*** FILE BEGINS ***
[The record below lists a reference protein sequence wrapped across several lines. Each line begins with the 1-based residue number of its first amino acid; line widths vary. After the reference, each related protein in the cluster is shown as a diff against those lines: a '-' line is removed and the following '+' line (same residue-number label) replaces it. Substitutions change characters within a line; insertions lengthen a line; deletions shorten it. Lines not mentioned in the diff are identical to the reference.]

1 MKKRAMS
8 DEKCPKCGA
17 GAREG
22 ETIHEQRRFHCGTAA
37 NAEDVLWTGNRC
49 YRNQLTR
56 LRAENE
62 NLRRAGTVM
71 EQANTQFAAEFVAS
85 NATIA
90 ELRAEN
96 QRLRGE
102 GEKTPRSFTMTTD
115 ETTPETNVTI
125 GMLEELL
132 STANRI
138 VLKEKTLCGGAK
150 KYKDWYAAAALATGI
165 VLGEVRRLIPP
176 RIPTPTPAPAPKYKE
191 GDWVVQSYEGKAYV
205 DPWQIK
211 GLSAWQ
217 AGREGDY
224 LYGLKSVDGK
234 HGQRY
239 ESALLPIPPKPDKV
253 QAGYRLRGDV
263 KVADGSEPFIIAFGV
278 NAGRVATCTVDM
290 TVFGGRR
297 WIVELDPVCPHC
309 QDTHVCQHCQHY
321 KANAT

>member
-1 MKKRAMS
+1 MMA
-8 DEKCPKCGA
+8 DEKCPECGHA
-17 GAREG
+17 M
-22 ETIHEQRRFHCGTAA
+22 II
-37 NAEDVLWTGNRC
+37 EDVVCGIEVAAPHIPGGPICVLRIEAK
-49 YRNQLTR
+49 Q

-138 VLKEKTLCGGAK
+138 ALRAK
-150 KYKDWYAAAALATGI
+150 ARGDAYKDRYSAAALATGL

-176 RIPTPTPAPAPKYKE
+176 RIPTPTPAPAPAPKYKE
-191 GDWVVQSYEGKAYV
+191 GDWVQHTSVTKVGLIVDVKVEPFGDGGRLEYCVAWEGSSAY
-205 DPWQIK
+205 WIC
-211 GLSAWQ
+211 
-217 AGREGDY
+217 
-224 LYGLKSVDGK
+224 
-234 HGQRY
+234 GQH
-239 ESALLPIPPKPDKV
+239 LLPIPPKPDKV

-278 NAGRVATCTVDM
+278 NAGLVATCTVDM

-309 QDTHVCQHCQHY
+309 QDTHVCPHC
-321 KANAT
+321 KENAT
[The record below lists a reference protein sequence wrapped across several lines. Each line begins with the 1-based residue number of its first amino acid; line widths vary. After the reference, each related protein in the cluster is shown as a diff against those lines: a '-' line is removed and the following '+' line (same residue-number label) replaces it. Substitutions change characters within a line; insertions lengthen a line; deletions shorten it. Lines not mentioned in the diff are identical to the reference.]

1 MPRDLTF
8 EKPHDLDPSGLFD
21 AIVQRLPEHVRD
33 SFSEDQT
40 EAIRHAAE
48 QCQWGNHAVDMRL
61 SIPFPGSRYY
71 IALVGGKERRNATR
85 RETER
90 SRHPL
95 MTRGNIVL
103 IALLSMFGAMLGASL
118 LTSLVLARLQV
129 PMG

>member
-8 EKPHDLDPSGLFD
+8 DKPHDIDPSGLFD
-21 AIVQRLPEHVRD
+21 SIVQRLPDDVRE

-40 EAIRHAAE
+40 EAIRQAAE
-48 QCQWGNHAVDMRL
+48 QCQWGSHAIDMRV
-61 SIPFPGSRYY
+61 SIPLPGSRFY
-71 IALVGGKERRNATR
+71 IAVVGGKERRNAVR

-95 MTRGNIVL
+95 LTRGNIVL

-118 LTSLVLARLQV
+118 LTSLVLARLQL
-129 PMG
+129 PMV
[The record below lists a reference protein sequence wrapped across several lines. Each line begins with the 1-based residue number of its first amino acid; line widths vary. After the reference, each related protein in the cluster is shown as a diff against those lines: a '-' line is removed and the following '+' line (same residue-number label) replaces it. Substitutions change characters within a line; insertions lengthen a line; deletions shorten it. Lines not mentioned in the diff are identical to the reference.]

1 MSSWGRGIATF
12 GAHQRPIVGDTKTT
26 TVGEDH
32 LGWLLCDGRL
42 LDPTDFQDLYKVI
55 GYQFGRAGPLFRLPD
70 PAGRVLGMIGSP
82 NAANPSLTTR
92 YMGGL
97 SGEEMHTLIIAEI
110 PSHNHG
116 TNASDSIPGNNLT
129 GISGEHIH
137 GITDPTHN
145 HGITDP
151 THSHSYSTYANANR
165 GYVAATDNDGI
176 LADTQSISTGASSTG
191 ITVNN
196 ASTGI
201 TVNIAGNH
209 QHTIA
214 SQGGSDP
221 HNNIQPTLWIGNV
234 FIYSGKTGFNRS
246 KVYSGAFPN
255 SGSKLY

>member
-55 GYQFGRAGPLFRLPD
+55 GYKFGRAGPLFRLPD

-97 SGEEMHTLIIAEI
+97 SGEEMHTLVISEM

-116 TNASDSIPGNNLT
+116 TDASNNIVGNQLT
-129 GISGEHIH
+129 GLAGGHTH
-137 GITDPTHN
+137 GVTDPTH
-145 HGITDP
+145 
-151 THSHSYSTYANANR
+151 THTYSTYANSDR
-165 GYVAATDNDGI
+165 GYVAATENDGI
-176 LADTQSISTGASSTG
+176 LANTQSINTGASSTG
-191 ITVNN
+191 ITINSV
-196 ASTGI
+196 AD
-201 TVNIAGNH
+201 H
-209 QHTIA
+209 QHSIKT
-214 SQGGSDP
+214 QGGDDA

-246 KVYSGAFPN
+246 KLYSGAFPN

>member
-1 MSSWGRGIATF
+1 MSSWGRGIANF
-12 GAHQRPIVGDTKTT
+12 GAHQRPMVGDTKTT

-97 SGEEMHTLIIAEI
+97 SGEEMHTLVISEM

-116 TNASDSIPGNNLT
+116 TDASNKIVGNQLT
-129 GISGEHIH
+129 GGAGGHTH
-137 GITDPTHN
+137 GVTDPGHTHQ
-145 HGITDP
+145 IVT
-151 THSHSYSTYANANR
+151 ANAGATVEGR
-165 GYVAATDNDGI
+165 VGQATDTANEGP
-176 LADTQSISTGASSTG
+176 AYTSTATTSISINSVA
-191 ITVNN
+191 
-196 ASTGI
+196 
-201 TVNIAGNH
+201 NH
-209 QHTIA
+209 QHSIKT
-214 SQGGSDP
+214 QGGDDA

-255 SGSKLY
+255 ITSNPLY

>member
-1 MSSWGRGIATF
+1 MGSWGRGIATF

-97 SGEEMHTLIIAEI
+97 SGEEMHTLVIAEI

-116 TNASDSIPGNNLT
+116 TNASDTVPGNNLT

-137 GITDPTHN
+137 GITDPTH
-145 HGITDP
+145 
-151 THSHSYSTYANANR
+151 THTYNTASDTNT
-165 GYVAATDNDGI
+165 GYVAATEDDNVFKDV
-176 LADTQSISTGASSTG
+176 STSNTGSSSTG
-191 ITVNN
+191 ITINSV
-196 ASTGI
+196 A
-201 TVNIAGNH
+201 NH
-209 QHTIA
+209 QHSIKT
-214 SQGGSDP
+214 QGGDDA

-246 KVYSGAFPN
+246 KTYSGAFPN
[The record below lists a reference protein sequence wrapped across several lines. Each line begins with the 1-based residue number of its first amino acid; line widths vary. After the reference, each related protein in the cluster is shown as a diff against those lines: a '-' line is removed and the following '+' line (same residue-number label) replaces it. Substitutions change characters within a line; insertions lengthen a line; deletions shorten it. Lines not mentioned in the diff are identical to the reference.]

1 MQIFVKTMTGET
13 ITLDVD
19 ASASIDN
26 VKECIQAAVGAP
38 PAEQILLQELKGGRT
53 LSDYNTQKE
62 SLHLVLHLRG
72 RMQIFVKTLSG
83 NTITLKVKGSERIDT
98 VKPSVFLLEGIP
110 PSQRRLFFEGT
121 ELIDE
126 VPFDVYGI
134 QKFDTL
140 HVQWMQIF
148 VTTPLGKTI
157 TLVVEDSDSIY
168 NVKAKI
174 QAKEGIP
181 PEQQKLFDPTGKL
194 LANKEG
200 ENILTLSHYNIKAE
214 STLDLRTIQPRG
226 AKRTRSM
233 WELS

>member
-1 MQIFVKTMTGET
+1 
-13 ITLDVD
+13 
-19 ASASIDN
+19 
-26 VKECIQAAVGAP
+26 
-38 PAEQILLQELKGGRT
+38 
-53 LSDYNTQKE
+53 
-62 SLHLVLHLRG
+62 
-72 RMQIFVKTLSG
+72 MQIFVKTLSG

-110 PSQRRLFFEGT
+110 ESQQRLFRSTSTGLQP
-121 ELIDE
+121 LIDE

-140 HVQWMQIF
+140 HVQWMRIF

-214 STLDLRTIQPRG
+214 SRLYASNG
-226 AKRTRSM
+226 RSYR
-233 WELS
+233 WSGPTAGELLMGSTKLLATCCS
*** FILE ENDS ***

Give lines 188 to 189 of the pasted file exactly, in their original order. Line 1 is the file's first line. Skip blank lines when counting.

+176 AYTSTATTSISINSVA
-191 ITVNN